Sure, sure, the thing to do nowadays is to “Go Green.” It’s in, it’s now, its flippin’ sweet. Many people recycle. Some buy a Prius. Some even make a living working towards technology that will eventually be better for the environment. But Israel Nebeker and Ryan Dobrowski of Blind Pilot have really gone above and beyond – they’ve found a way to help the environment through their music… and it isn’t through a charity function. No, their green methods probably make their lives a bit more difficult, but boy does it send a message. These guys literally tour… by bicycle. No vans. No planes. They take themselves and all of their gear on the road via two pairs of wheels and legs.
And they’re not riding one town over to play their gigs. No, we’re talking about a trek from Canada to Mexico, cruising down the entire west coast. Their motivation isn’t totally for green purposes however; Israel recalls, “I can’t say exactly why we did it that first time. We didn’t feel the need to preach about car pollution because that seemed obvious. I guess I’d like to see more people doing the crazy ideas that come to them that they think are impossible.”
No matter what message you receive from Blind Pilot, you can’t deny their success in getting the word out there. Their just released debut album, “3 Rounds and a Sound,” is grabbing tons of attention. The single, “Go On, Say It” was chosen as the “Single of the Week” on everyone’s favorite, the iTunes Store. Israel and Ryan are smiling about the entire album, “As it formed, we knew we’d made something good and what we were trying for. For that, we were just beside ourselves with giddiness… I think we’re making music that is inclusive; that anybody could be a part of if they want.”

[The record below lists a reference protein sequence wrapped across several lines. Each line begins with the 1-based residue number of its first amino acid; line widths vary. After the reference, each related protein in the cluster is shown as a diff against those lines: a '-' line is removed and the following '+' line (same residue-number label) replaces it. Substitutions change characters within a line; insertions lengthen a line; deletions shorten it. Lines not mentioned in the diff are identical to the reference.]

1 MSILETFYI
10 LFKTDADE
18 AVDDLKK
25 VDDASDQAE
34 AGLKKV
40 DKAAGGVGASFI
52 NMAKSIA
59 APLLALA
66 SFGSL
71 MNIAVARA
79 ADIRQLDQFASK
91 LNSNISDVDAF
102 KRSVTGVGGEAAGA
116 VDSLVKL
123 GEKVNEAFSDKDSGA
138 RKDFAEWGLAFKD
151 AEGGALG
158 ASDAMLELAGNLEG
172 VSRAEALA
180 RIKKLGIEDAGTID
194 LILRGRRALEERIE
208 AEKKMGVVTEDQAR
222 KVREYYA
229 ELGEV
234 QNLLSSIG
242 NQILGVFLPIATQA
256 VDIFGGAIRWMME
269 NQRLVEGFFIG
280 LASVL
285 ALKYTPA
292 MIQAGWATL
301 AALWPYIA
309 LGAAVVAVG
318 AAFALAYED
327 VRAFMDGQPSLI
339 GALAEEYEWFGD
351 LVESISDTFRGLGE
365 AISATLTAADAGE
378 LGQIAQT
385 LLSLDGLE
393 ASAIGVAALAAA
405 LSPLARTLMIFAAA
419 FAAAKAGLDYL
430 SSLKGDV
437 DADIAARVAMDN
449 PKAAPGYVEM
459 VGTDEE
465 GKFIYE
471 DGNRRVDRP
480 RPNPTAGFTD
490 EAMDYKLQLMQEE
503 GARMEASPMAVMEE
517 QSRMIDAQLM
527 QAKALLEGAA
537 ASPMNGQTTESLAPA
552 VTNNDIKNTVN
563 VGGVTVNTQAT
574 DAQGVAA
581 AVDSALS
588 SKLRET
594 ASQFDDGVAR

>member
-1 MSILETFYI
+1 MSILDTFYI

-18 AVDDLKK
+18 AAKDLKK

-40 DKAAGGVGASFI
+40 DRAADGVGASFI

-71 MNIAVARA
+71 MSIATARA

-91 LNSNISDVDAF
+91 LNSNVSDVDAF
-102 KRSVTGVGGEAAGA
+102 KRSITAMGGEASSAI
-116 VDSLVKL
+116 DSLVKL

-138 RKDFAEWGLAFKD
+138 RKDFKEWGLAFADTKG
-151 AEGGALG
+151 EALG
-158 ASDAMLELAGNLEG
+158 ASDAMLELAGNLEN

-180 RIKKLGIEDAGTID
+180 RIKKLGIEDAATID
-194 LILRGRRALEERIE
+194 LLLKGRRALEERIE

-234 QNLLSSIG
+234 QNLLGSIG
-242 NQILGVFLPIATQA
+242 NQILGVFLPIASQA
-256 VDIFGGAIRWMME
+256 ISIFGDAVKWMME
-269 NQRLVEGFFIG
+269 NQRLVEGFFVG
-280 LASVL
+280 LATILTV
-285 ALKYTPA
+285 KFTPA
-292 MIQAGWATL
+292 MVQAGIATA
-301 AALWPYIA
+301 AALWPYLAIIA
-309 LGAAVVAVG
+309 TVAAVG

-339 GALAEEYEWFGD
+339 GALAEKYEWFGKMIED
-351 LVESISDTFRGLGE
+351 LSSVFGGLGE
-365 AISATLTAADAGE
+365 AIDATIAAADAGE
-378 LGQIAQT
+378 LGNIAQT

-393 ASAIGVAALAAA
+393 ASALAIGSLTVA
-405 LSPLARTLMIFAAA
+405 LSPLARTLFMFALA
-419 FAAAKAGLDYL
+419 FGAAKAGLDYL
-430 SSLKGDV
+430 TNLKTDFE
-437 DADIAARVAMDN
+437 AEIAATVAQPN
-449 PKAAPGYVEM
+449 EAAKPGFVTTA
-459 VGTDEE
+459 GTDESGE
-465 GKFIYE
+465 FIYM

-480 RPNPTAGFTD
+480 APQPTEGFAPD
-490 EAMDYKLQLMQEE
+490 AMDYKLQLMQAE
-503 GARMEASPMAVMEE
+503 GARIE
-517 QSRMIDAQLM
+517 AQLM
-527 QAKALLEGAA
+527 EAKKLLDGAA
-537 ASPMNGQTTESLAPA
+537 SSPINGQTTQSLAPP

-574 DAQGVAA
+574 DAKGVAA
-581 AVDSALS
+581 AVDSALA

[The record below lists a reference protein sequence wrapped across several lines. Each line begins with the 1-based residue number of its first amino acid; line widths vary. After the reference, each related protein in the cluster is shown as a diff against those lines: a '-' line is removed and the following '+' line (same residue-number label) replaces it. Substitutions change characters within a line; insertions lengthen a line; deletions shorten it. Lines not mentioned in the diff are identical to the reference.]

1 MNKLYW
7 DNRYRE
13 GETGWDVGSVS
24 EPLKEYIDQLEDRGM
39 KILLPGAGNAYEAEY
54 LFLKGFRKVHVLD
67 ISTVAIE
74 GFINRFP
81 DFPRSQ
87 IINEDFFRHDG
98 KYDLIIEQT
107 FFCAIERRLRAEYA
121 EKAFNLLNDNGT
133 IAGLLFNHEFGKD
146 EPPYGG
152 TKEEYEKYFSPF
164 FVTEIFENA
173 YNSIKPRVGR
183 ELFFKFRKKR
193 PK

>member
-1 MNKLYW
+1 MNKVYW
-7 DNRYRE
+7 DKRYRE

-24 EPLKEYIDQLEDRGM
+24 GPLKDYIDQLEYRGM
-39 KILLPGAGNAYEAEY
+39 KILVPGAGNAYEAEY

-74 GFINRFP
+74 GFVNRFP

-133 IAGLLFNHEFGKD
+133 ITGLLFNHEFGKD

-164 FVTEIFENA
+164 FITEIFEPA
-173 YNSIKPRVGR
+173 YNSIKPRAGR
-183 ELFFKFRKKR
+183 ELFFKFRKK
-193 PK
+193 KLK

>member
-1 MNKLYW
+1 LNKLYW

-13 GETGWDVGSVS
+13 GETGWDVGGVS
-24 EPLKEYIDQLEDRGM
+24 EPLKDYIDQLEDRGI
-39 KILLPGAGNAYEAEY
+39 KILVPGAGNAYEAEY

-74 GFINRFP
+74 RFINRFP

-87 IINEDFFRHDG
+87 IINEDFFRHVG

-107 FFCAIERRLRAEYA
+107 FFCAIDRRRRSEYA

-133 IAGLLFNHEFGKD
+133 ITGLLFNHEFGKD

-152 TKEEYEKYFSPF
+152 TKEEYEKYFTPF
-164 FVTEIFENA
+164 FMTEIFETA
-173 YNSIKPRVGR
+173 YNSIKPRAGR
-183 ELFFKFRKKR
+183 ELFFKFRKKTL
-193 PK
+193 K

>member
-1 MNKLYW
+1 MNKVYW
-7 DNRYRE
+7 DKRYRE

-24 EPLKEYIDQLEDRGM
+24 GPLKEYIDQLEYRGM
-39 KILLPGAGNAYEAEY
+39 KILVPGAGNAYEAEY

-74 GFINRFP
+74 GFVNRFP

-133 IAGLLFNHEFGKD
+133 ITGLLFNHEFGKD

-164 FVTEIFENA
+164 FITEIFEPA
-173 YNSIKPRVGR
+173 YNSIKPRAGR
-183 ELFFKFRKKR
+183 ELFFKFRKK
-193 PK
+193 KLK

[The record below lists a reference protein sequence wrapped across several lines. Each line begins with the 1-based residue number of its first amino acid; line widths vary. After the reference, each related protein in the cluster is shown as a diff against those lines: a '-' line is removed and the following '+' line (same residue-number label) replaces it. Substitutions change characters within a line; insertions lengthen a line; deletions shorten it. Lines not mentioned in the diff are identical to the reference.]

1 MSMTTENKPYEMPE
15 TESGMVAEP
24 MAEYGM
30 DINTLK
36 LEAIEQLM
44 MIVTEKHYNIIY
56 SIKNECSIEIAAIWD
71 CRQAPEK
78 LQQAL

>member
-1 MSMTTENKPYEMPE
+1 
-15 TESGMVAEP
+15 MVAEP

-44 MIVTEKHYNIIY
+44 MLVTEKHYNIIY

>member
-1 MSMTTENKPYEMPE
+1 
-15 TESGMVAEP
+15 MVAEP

The duo kick off their latest bike tour this week, so I hope you’re reading this from the west side. The guys will be posting blogs and podcasts on their site, http://www.blindpilotmusic.com through out the trip, so check it out. There’s a lot more to learn in the XXQ’s, so get into it.
XXQs: Blind Pilot – Israel Nebeker, lead singer/songwriter of Blind Pilot.
PensEyeView.com (PEV): Growing up, in Gearhart, OR, what kind of music were you listening to? Do you remember the first concert you ever attended?
Israel Nebeker (IN): The first concert I went to was in middle school- my dad took me to Autsen Stadium where Cracker opened for The Greatful Dead. It was the last thing I ever wanted to do. At the time, I was mostly into Dr. Dre “The Chronic” and Snoop’s “Doggystyle”. By the end of it though, I was thanking my dad for making me go.
PEV: Was there a certain point in your life when you knew that music was going to be a profession rather than just a hobby?
IN: Definitely. For a long time I was waiting for that day to come to me- I was hoping for it. But then at one point I just decided that it’s who I am and it’s what I’m going to do, and that beyond that success is relative.
PEV: What were your first years in the music business like for you? When you were first starting out – before the press, before the accolades? Did you ever think you’d be where you are now, then?